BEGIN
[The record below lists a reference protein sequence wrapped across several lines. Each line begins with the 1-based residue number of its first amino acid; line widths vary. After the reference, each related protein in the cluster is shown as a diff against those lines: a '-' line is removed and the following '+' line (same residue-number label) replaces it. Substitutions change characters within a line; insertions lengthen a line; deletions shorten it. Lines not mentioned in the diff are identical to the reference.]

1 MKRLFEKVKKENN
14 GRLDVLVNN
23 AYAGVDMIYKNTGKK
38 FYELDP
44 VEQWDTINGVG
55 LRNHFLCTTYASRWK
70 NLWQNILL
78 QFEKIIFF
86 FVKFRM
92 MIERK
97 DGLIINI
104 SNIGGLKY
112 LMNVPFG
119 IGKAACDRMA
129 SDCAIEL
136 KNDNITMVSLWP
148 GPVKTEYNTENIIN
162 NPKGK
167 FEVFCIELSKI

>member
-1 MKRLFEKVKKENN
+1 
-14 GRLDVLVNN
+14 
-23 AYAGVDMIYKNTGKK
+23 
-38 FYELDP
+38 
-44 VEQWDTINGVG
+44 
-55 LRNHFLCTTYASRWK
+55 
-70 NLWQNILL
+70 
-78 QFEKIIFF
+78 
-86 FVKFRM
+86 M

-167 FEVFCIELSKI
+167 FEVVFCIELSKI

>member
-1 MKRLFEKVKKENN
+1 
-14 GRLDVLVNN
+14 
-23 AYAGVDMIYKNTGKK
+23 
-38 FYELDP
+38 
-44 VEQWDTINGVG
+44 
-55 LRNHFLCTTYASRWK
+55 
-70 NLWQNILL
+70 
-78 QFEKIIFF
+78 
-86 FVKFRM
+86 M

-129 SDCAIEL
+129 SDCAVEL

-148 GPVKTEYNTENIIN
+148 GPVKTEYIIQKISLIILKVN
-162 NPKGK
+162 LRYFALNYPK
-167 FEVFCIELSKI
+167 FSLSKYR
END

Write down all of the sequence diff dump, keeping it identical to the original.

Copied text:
[The record below lists a reference protein sequence wrapped across several lines. Each line begins with the 1-based residue number of its first amino acid; line widths vary. After the reference, each related protein in the cluster is shown as a diff against those lines: a '-' line is removed and the following '+' line (same residue-number label) replaces it. Substitutions change characters within a line; insertions lengthen a line; deletions shorten it. Lines not mentioned in the diff are identical to the reference.]

1 MKRLFEKVKKENN
14 GRLDVLVNN
23 AYAGVDMIYKNTGKK
38 FYELDP
44 VEQWDTINGVG
55 LRNHFLCTTYASRWK
70 NLWQNILL
78 QFEKIIFF
86 FVKFRM
92 MIERK
97 DGLIINI
104 SNIGGLKY
112 LMNVPFG
119 IGKAACDRMA
129 SDCAIEL
136 KNDNITMVSLWP
148 GPVKTEYNTENIIN
162 NPKGK
167 FEVFCIELSKI

>member
-1 MKRLFEKVKKENN
+1 
-14 GRLDVLVNN
+14 
-23 AYAGVDMIYKNTGKK
+23 
-38 FYELDP
+38 
-44 VEQWDTINGVG
+44 
-55 LRNHFLCTTYASRWK
+55 
-70 NLWQNILL
+70 
-78 QFEKIIFF
+78 
-86 FVKFRM
+86 M

-167 FEVFCIELSKI
+167 FEVVFCIELSKI

>member
-1 MKRLFEKVKKENN
+1 
-14 GRLDVLVNN
+14 
-23 AYAGVDMIYKNTGKK
+23 
-38 FYELDP
+38 
-44 VEQWDTINGVG
+44 
-55 LRNHFLCTTYASRWK
+55 
-70 NLWQNILL
+70 
-78 QFEKIIFF
+78 
-86 FVKFRM
+86 M

-129 SDCAIEL
+129 SDCAVEL

-148 GPVKTEYNTENIIN
+148 GPVKTEYIIQKISLIILKVN
-162 NPKGK
+162 LRYFALNYPK
-167 FEVFCIELSKI
+167 FSLSKYR